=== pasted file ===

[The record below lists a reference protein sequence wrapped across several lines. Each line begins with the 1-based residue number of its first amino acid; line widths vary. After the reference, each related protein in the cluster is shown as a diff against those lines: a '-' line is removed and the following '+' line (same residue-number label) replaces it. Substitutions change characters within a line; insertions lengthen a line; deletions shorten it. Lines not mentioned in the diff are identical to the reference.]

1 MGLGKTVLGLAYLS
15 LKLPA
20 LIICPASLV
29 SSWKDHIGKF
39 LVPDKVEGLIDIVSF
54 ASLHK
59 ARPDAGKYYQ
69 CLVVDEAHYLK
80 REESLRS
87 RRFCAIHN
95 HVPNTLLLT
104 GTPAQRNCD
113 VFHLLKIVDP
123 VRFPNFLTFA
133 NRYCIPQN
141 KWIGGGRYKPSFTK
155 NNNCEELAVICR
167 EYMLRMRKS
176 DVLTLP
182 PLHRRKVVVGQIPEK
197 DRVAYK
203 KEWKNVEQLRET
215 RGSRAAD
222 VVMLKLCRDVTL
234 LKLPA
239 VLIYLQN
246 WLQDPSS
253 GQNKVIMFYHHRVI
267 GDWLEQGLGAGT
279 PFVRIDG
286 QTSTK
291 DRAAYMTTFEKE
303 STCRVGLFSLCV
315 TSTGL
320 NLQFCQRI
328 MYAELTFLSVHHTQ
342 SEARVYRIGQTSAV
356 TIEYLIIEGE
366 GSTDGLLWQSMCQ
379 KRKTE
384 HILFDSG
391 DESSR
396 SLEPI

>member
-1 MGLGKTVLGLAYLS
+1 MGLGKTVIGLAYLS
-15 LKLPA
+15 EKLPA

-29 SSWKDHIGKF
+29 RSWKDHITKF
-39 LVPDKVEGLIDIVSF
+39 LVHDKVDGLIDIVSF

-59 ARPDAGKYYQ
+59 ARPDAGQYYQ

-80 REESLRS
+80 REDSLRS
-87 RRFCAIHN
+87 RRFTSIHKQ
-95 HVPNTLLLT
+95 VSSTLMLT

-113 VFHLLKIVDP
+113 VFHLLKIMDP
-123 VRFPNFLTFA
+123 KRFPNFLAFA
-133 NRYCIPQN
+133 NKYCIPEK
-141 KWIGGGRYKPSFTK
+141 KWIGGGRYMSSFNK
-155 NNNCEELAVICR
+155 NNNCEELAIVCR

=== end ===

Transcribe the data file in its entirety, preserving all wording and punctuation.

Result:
[The record below lists a reference protein sequence wrapped across several lines. Each line begins with the 1-based residue number of its first amino acid; line widths vary. After the reference, each related protein in the cluster is shown as a diff against those lines: a '-' line is removed and the following '+' line (same residue-number label) replaces it. Substitutions change characters within a line; insertions lengthen a line; deletions shorten it. Lines not mentioned in the diff are identical to the reference.]

1 MGLGKTVLGLAYLS
15 LKLPA
20 LIICPASLV
29 SSWKDHIGKF
39 LVPDKVEGLIDIVSF
54 ASLHK
59 ARPDAGKYYQ
69 CLVVDEAHYLK
80 REESLRS
87 RRFCAIHN
95 HVPNTLLLT
104 GTPAQRNCD
113 VFHLLKIVDP
123 VRFPNFLTFA
133 NRYCIPQN
141 KWIGGGRYKPSFTK
155 NNNCEELAVICR
167 EYMLRMRKS
176 DVLTLP
182 PLHRRKVVVGQIPEK
197 DRVAYK
203 KEWKNVEQLRET
215 RGSRAAD
222 VVMLKLCRDVTL
234 LKLPA
239 VLIYLQN
246 WLQDPSS
253 GQNKVIMFYHHRVI
267 GDWLEQGLGAGT
279 PFVRIDG
286 QTSTK
291 DRAAYMTTFEKE
303 STCRVGLFSLCV
315 TSTGL
320 NLQFCQRI
328 MYAELTFLSVHHTQ
342 SEARVYRIGQTSAV
356 TIEYLIIEGE
366 GSTDGLLWQSMCQ
379 KRKTE
384 HILFDSG
391 DESSR
396 SLEPI

>member
-1 MGLGKTVLGLAYLS
+1 MGLGKTVIGLAYLS
-15 LKLPA
+15 EKLPA

-29 SSWKDHIGKF
+29 RSWKDHITKF
-39 LVPDKVEGLIDIVSF
+39 LVHDKVDGLIDIVSF

-59 ARPDAGKYYQ
+59 ARPDAGQYYQ

-80 REESLRS
+80 REDSLRS
-87 RRFCAIHN
+87 RRFTSIHKQ
-95 HVPNTLLLT
+95 VSSTLMLT

-113 VFHLLKIVDP
+113 VFHLLKIMDP
-123 VRFPNFLTFA
+123 KRFPNFLAFA
-133 NRYCIPQN
+133 NKYCIPEK
-141 KWIGGGRYKPSFTK
+141 KWIGGGRYMSSFNK
-155 NNNCEELAVICR
+155 NNNCEELAIVCR